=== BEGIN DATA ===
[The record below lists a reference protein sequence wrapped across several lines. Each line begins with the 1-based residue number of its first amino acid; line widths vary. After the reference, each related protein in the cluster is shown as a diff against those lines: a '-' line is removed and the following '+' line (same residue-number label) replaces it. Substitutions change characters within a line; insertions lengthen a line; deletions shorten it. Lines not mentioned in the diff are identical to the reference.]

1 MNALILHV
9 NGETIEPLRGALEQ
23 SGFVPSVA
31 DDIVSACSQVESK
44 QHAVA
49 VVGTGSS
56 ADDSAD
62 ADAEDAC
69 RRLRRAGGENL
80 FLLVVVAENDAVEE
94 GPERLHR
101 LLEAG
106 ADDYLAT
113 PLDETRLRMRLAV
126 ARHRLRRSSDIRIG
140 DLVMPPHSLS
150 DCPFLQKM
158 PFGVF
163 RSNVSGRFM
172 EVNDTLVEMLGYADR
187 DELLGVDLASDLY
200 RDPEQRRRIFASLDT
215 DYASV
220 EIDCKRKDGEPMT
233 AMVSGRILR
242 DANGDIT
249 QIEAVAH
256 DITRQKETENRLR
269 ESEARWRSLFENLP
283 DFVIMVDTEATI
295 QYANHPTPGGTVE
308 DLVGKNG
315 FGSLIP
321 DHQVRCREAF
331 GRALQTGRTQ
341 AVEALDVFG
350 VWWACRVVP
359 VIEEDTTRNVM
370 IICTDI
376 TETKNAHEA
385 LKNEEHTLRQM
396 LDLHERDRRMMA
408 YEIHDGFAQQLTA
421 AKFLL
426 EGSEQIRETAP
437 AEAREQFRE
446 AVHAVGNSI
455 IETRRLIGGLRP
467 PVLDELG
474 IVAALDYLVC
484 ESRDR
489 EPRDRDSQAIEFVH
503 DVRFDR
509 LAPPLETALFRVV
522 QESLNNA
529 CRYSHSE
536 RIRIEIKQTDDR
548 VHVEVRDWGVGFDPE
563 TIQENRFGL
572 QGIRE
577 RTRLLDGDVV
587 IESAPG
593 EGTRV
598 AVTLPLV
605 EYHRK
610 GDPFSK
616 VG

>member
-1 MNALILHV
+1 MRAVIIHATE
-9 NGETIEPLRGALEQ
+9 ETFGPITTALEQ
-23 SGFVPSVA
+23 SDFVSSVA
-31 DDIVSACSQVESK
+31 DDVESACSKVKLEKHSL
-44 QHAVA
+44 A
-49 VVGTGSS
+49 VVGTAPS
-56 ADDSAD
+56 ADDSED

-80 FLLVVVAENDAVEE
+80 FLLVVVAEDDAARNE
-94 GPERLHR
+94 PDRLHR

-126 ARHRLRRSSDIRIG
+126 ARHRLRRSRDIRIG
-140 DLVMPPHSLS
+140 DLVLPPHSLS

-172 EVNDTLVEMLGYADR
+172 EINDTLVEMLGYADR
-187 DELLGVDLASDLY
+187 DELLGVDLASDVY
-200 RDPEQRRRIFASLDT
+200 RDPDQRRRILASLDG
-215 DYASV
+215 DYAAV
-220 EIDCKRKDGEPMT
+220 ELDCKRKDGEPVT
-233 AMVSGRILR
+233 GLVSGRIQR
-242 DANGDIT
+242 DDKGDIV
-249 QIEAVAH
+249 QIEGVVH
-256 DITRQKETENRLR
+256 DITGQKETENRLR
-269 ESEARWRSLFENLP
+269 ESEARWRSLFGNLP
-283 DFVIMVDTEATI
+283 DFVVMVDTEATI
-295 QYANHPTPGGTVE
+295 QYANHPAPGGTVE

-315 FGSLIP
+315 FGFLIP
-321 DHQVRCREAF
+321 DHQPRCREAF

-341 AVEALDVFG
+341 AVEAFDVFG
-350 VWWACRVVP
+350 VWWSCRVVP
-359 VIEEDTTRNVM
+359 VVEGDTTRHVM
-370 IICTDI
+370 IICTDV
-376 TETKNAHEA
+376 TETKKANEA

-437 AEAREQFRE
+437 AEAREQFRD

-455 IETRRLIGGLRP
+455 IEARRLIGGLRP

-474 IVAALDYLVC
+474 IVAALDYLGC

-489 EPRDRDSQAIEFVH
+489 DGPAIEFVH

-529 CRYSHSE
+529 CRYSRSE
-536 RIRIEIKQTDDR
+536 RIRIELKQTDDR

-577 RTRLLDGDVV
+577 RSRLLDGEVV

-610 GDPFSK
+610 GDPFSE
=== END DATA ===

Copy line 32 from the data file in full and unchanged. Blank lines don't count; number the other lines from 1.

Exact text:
295 QYANHPTPGGTVE